Rheb belongs to the family of G signal transducing proteins. The TSC1/TSC2 heterodimer switches Rheb from an active to an inactive state leading to cell growth arrest [4,15].
Elimination of tuberin or hamartin from cells leads to activation of S6K1 and 4E-BP1 kinases, and
a resulting cell growth advantage. In most TSC-related hamartomas both tuberin and hamartin expression is reduced or, more often, absent [4,16,17,20-22].
Cortical tubers in TSC share virtually all neuropathological features of classical Taylor-type cortical dysplasia type IIB [24,26]. However, the molecular mechanisms underlying FCD type IIB are not clear. It is also not known whether FCD type IIB found in TSC patients differs from sporadic cases. Our preliminary report suggested that balloon cells in TSC and FCD type IIB may share the same origin [14]. We postulated that FCD type IIB may in fact present the focal form of TSC. To elucidate further this issue, we studied tuberin and hamartin expression in
TSC-related as well as sporadic FCD type IIB.

Material and Methods

The study was approved by the local Ethics Committee, The Children's Memorial Health Institute, Warsaw. The 6 cases included in this study were from the Department of Pathology, The Children's Memorial Health Institute, Warsaw. Patients underwent resection of FCD for medically intractable epilepsy. In each case, the histological diagnosis of Taylor's balloon cell type FCD was confirmed by standard methods. Three patients met the clinical criteria for TSC. In two of them, genetic examination was performed and TSC2 mutation was found in both cases. In 3 other patients, TSC was not confirmed on the basis of negative skin examination and kidney, liver and heart USG as well as the neuroimaging study revealing FCD as the sole pathology. All samples were fixed overnight in 4% formalin and routinely processed into paraffin.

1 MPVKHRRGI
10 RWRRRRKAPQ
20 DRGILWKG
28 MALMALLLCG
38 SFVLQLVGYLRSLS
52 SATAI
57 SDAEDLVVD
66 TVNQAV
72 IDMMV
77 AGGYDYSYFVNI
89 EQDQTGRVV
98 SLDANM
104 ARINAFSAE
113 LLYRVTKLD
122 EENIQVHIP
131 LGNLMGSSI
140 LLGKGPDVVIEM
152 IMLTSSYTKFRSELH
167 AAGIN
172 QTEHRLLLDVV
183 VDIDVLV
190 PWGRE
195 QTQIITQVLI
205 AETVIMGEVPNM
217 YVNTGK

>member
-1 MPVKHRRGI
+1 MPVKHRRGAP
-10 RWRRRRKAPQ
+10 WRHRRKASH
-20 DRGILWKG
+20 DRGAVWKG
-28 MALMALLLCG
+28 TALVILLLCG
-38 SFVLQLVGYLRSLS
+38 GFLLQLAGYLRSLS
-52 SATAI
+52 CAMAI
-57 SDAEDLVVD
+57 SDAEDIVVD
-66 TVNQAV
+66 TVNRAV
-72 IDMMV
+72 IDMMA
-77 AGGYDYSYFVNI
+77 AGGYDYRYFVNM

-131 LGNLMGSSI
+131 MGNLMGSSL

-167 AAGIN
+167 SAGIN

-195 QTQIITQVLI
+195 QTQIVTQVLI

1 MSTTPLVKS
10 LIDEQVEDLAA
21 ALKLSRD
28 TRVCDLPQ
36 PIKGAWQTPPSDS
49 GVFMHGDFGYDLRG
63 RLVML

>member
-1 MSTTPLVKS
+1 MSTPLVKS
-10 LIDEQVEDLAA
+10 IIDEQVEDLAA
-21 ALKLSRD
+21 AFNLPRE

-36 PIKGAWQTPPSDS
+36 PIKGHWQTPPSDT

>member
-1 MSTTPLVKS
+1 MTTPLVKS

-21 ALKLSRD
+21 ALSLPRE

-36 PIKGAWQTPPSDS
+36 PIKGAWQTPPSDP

Two paraffin embedded blocks of cases with FCD type I and 3 samples of normal brain tissue, gained from the same Department of Pathology, were used as a reference group.
Sections of 10 µm were made by means of Reichert Jung Microtome. The sections were mounted on slides covered with NovoBond (Novocastra, England), air dried for 24 hours and deparaffinized through xylene and graded alcohols to PBS (phosphate-buffered saline; SIGMA). To enable antibody binding, the high-temperature antigen unmasking method using citrate buffer was applied. The unspecific binding sites were blocked in 10% BSA (bovine serum albumin) and 10% goat serum (both SIGMA). The sections were then treated simultaneously with anti-tuberin (Novocastra; 1:25 dilution) and anti-hamartin (Santa Cruz, USA;